While the mortality rate was higher in people with RA for several serious health conditions diseases of the circulatory system , cancers , and respiratory diseases, including respiratory infections people with RA were less likely to die from nervous system disorders, such as Alzheimers disease, and mental health disorders like dementia.
And in other promising news, Widdifield says, mortality rates for people with RA are better than they were in previous decades. Thats because of significant improvements in treatment for RA over the last decade, she says. Rheumatologists have better clinical practice. But the downside is that there arent enough rheumatologists in North America, and we have to be proactive about improving that.
Risk Factors For Rheumatoid Arthritis
Certain traits increase the risk of developing rheumatoid arthritis. Some of these traits are inherent and cannot be changed, such as genes, and others may be influenced by lifestyle changes, such as smoking.
While risk factors are known, rheumatoid arthritis is unpredictable. Having one or even several risk factors for RA does not guarantee an individual will get the disease. And while experts theorize there may be ways to prevent RA, getting RA is never an individuals fault.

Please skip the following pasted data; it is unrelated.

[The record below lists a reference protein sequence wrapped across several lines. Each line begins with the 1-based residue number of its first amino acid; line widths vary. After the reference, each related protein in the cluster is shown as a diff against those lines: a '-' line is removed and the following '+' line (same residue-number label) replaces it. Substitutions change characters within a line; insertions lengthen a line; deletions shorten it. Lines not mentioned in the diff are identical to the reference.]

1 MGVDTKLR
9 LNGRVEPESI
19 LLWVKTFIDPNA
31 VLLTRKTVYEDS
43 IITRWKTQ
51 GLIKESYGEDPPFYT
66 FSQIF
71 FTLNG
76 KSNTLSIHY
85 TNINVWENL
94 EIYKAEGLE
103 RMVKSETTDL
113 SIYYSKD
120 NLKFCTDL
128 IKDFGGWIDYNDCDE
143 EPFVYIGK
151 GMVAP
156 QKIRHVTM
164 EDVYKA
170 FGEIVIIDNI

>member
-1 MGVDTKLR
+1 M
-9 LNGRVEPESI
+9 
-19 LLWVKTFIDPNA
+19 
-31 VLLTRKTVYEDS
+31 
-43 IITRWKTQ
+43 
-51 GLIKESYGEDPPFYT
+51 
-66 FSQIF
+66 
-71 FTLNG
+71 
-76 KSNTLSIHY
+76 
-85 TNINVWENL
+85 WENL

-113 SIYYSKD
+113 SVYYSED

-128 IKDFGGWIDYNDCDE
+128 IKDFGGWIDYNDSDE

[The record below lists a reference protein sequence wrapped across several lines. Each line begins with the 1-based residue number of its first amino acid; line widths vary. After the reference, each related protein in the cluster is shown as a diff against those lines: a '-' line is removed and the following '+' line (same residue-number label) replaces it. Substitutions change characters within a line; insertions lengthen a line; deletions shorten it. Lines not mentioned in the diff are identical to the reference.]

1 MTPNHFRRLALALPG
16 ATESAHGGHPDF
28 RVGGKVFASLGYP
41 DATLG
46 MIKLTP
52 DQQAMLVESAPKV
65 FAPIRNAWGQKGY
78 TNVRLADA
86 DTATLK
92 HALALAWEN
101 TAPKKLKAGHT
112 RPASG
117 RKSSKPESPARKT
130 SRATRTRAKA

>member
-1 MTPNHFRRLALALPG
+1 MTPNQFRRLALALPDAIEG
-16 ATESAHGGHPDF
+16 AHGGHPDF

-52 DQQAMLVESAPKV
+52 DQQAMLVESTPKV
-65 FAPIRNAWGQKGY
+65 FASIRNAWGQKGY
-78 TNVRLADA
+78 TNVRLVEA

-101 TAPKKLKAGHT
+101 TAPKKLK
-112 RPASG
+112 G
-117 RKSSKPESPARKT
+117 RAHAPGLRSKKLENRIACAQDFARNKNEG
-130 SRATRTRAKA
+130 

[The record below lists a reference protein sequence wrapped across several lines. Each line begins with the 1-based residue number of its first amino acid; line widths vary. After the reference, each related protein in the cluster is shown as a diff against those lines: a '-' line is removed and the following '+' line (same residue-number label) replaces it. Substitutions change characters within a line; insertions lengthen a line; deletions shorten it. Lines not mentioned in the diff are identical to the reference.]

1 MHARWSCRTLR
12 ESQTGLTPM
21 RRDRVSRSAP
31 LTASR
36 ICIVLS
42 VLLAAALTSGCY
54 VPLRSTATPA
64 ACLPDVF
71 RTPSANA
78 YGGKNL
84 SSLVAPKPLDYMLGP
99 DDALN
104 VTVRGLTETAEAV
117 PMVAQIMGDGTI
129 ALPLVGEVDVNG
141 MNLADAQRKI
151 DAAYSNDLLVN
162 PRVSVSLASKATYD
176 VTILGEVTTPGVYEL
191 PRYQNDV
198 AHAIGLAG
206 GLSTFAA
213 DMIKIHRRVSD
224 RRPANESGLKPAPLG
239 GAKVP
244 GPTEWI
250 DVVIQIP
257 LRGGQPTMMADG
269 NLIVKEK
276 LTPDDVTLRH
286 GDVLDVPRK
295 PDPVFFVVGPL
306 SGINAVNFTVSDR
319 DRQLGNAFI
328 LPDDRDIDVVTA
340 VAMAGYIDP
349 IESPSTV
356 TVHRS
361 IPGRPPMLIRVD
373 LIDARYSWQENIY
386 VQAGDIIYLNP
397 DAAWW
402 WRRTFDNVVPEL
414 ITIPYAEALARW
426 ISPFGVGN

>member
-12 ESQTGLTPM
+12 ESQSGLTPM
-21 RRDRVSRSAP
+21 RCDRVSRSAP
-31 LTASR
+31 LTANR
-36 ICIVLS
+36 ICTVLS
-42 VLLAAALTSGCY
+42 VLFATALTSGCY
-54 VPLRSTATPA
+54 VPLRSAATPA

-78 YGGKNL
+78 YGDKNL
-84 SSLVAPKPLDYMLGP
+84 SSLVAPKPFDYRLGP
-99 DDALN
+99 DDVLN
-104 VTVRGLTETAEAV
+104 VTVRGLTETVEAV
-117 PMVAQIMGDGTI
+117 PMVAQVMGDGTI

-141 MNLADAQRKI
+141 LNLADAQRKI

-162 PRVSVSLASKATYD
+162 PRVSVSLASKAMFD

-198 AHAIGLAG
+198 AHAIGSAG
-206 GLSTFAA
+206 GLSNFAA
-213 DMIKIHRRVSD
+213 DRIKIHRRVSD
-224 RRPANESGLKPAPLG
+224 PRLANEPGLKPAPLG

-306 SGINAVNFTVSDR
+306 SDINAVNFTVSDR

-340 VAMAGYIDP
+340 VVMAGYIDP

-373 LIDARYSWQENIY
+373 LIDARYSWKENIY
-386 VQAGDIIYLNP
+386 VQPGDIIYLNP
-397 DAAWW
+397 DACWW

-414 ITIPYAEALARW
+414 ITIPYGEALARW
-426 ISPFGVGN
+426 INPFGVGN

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How Is Arthritis Treated
There are many treatments that can help relieve pain and help you live with arthritis. You should talk to your doctor about the best treatments for you, which can include:
- Medications to relieve pain, slow the condition, and prevent further damage.
- Surgery to repair joint damage or relieve pain.
Doctors who diagnose and treat arthritis and other rheumatic diseases include:
- A general practitioner, such as your family doctor.
- A rheumatologist, who treats arthritis and other diseases of the bones, joints, and muscles.
You Can Get Ra If Youre Young Healthy And Dont Look Sick
This is by far the most common kind of comment I still get: How can you be so young with arthritis? or But you dont look sick.
I even see this with people I know who assume that Im doing better because I advocate, appear in the media, and gone through a health transformation. But the truth is that I am still fighting RA and it changes each year as the disease progresses.
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Blood Tests For Rheumatoid Arthritis
There are several types of blood tests that help your healthcare provider or rheumatologist determine whether you have RA. These tests include:
- Rheumatoid factor test. The RF blood test checks for a protein called rheumatoid factor. High levels of rheumatoid factor are associated with autoimmune diseases, especially RA.
- Anticitrullinated peptide antibody test . This test looks for an antibody thats associated with RA. People who have this antibody usually have the disease. However, not everyone with RA tests positive for this antibody. The anti-CCP test is more specific for RA than the RF blood test, and often is positive before the RF test.